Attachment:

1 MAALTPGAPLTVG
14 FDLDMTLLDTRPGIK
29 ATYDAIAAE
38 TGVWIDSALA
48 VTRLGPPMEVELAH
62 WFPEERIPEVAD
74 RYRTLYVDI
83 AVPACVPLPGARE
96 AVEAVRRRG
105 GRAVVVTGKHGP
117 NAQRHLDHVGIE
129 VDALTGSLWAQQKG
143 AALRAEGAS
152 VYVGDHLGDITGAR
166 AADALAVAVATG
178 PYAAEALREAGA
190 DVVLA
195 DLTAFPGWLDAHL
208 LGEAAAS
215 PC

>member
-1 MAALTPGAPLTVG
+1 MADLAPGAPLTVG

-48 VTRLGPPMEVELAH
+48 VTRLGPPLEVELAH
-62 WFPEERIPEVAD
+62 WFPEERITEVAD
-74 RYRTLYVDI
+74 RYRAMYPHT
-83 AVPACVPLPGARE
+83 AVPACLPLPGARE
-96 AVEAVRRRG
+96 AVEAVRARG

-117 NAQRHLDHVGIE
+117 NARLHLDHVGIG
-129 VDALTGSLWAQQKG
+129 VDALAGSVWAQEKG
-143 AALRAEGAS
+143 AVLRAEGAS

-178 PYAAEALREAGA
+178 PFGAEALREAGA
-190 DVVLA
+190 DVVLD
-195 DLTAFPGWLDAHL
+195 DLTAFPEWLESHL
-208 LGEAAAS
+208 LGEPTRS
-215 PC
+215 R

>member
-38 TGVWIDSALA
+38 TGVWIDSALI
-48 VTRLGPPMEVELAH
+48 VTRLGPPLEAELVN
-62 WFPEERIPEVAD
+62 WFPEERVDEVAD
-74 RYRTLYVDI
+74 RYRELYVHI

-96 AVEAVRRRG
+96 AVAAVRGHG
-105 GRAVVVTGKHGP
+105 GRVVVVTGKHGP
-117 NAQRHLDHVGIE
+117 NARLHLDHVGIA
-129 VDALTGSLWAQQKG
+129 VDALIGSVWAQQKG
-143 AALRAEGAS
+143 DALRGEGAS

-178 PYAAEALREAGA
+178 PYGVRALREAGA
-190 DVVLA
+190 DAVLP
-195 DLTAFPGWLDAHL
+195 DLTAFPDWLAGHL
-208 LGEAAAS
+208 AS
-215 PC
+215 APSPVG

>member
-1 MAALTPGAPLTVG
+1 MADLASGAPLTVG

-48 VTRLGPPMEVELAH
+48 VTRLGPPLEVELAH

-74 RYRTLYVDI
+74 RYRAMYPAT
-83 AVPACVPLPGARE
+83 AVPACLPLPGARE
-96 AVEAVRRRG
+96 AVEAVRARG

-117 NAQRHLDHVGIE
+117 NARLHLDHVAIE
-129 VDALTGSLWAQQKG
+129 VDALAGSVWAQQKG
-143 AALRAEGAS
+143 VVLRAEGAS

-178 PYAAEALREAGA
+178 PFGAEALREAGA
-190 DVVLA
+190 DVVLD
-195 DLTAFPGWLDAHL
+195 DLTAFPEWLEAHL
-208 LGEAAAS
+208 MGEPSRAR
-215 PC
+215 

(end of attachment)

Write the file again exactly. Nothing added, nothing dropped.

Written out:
1 MAALTPGAPLTVG
14 FDLDMTLLDTRPGIK
29 ATYDAIAAE
38 TGVWIDSALA
48 VTRLGPPMEVELAH
62 WFPEERIPEVAD
74 RYRTLYVDI
83 AVPACVPLPGARE
96 AVEAVRRRG
105 GRAVVVTGKHGP
117 NAQRHLDHVGIE
129 VDALTGSLWAQQKG
143 AALRAEGAS
152 VYVGDHLGDITGAR
166 AADALAVAVATG
178 PYAAEALREAGA
190 DVVLA
195 DLTAFPGWLDAHL
208 LGEAAAS
215 PC

>member
-1 MAALTPGAPLTVG
+1 MADLAPGAPLTVG

-48 VTRLGPPMEVELAH
+48 VTRLGPPLEVELAH
-62 WFPEERIPEVAD
+62 WFPEERITEVAD
-74 RYRTLYVDI
+74 RYRAMYPHT
-83 AVPACVPLPGARE
+83 AVPACLPLPGARE
-96 AVEAVRRRG
+96 AVEAVRARG

-117 NAQRHLDHVGIE
+117 NARLHLDHVGIG
-129 VDALTGSLWAQQKG
+129 VDALAGSVWAQEKG
-143 AALRAEGAS
+143 AVLRAEGAS

-178 PYAAEALREAGA
+178 PFGAEALREAGA
-190 DVVLA
+190 DVVLD
-195 DLTAFPGWLDAHL
+195 DLTAFPEWLESHL
-208 LGEAAAS
+208 LGEPTRS
-215 PC
+215 R

>member
-38 TGVWIDSALA
+38 TGVWIDSALI
-48 VTRLGPPMEVELAH
+48 VTRLGPPLEAELVN
-62 WFPEERIPEVAD
+62 WFPEERVDEVAD
-74 RYRTLYVDI
+74 RYRELYVHI

-96 AVEAVRRRG
+96 AVAAVRGHG
-105 GRAVVVTGKHGP
+105 GRVVVVTGKHGP
-117 NAQRHLDHVGIE
+117 NARLHLDHVGIA
-129 VDALTGSLWAQQKG
+129 VDALIGSVWAQQKG
-143 AALRAEGAS
+143 DALRGEGAS

-178 PYAAEALREAGA
+178 PYGVRALREAGA
-190 DVVLA
+190 DAVLP
-195 DLTAFPGWLDAHL
+195 DLTAFPDWLAGHL
-208 LGEAAAS
+208 AS
-215 PC
+215 APSPVG

>member
-1 MAALTPGAPLTVG
+1 MADLASGAPLTVG

-48 VTRLGPPMEVELAH
+48 VTRLGPPLEVELAH

-74 RYRTLYVDI
+74 RYRAMYPAT
-83 AVPACVPLPGARE
+83 AVPACLPLPGARE
-96 AVEAVRRRG
+96 AVEAVRARG

-117 NAQRHLDHVGIE
+117 NARLHLDHVAIE
-129 VDALTGSLWAQQKG
+129 VDALAGSVWAQQKG
-143 AALRAEGAS
+143 VVLRAEGAS

-178 PYAAEALREAGA
+178 PFGAEALREAGA
-190 DVVLA
+190 DVVLD
-195 DLTAFPGWLDAHL
+195 DLTAFPEWLEAHL
-208 LGEAAAS
+208 MGEPSRAR
-215 PC
+215 